Detection (“How you find out you have a problem”) combines with deterrence (“What you can put in place”). These measures may require controlled access points, reinforced doors and other building hardening techniques, even bollards or concrete planters. Delay techniques depend again on the type of situation. You may not only want to make it hard for the threat to get in, but also delay the threat from getting away in order to have sufficient time to respond.
For a standard situation such as a two or four storey office building, says Chevrier, “it starts with the ground floor. If you secure efficiently what is accessible from the ground, then the work becomes easier on the floors above. Always remember that a building, floor or even a single room has normally six sides to be consider.”
In some cases, a client may have to accept certain limitations. The example he gives is a government office in New York City. They unfortunately rented space on a crossover floor, the location where fire exits from stairways must be unlocked during a fire alarm, which would allow outsiders then to get into their space. A security expert would have advised them to select another floor.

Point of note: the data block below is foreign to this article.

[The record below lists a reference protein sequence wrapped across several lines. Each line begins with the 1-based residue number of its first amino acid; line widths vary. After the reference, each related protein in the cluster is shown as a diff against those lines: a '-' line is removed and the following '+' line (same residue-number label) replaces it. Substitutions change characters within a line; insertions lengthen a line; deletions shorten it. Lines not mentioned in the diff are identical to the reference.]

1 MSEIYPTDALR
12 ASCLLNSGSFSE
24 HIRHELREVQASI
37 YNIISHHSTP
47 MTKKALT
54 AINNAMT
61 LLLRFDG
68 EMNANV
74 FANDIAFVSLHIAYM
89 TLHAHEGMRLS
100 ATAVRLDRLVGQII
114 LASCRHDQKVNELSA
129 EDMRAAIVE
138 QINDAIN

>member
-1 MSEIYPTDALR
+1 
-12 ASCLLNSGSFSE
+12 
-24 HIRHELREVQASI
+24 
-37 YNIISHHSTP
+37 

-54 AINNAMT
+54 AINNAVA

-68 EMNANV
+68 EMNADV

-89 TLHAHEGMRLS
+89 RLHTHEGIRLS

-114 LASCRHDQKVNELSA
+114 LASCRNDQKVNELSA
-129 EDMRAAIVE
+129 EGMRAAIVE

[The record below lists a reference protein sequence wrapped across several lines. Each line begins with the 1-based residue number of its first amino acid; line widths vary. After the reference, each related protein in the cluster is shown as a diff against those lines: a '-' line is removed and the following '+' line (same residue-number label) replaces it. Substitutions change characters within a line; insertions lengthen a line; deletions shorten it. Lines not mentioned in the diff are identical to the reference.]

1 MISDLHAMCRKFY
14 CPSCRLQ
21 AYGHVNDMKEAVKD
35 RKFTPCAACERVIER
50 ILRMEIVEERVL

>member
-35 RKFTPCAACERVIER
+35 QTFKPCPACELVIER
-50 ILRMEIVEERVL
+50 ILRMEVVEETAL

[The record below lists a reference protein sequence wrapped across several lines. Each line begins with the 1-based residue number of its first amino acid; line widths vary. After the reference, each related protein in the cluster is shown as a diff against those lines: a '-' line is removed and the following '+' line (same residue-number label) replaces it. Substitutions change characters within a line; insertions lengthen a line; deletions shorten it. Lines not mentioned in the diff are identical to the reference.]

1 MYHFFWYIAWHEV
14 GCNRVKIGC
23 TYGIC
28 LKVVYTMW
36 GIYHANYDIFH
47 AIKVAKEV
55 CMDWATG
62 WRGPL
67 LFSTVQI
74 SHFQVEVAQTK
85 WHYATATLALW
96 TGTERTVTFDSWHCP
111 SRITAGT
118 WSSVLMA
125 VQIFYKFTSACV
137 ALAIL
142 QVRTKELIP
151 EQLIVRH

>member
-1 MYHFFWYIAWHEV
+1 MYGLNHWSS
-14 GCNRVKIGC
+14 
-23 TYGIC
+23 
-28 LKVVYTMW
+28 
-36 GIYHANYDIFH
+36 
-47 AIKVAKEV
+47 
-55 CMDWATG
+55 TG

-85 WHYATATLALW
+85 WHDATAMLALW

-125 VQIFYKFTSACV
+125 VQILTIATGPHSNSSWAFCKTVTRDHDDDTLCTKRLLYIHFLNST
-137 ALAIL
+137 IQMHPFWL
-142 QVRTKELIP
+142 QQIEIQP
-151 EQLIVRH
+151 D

Multi-disciplinary advantages
There are many specialist and independent security experts in Canada. Chevrier himself was one for many years. They can certainly tell a client what is wrong, but he says these specialized consultants “do not have the means to move forward with engineering services.”
When responding to a request for proposal or creating design plans, Chevrier’s group can call on the other engineers at Stantec to help and they work together. Citing some recent projects, he explains: